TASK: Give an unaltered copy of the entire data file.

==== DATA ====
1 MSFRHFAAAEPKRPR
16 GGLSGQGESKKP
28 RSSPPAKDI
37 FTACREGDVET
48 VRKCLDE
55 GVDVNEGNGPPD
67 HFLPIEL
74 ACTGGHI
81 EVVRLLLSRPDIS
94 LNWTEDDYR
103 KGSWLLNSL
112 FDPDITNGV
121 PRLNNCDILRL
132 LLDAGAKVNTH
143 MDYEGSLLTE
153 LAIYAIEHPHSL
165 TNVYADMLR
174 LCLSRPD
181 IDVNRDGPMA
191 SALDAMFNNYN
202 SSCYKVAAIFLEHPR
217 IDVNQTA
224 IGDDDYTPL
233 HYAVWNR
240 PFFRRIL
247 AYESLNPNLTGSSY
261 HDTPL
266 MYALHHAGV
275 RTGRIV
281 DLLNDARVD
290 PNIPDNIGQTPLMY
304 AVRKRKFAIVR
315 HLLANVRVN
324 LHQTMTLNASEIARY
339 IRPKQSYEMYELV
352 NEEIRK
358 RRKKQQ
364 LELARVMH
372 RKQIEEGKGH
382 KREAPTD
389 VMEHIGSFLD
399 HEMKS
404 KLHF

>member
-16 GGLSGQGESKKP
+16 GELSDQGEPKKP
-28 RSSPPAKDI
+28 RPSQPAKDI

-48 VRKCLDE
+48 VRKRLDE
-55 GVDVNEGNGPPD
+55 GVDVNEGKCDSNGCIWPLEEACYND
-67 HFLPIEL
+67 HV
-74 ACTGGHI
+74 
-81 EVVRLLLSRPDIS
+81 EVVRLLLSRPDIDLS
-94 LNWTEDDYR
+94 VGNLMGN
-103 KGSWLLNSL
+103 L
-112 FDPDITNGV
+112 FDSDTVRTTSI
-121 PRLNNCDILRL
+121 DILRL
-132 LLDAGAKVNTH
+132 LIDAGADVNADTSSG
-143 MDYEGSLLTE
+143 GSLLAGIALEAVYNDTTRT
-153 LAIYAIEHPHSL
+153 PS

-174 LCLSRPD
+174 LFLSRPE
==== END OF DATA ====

1 MSFRHFAAAEPKRPR
16 GGLSGQGESKKP
28 RSSPPAKDI
37 FTACREGDVET
48 VRKCLDE
55 GVDVNEGNGPPD
67 HFLPIEL
74 ACTGGHI
81 EVVRLLLSRPDIS
94 LNWTEDDYR
103 KGSWLLNSL
112 FDPDITNGV
121 PRLNNCDILRL
132 LLDAGAKVNTH
143 MDYEGSLLTE
153 LAIYAIEHPHSL
165 TNVYADMLR
174 LCLSRPD
181 IDVNRDGPMA
191 SALDAMFNNYN
202 SSCYKVAAIFLEHPR
217 IDVNQTA
224 IGDDDYTPL
233 HYAVWNR
240 PFFRRIL
247 AYESLNPNLTGSSY
261 HDTPL
266 MYALHHAGV
275 RTGRIV
281 DLLNDARVD
290 PNIPDNIGQTPLMY
304 AVRKRKFAIVR
315 HLLANVRVN
324 LHQTMTLNASEIARY
339 IRPKQSYEMYELV
352 NEEIRK
358 RRKKQQ
364 LELARVMH
372 RKQIEEGKGH
382 KREAPTD
389 VMEHIGSFLD
399 HEMKS
404 KLHF

>member
-16 GGLSGQGESKKP
+16 GELSDQGEPKKP
-28 RSSPPAKDI
+28 RPSQPAKDI

-48 VRKCLDE
+48 VRKRLDE
-55 GVDVNEGNGPPD
+55 GVDVNEGKCDSNGCIWPLEEACYND
-67 HFLPIEL
+67 HV
-74 ACTGGHI
+74 
-81 EVVRLLLSRPDIS
+81 EVVRLLLSRPDIDLS
-94 LNWTEDDYR
+94 VGNLMGN
-103 KGSWLLNSL
+103 L
-112 FDPDITNGV
+112 FDSDTVRTTSI
-121 PRLNNCDILRL
+121 DILRL
-132 LLDAGAKVNTH
+132 LIDAGADVNADTSSG
-143 MDYEGSLLTE
+143 GSLLAGIALEAVYNDTTRT
-153 LAIYAIEHPHSL
+153 PS

-174 LCLSRPD
+174 LFLSRPE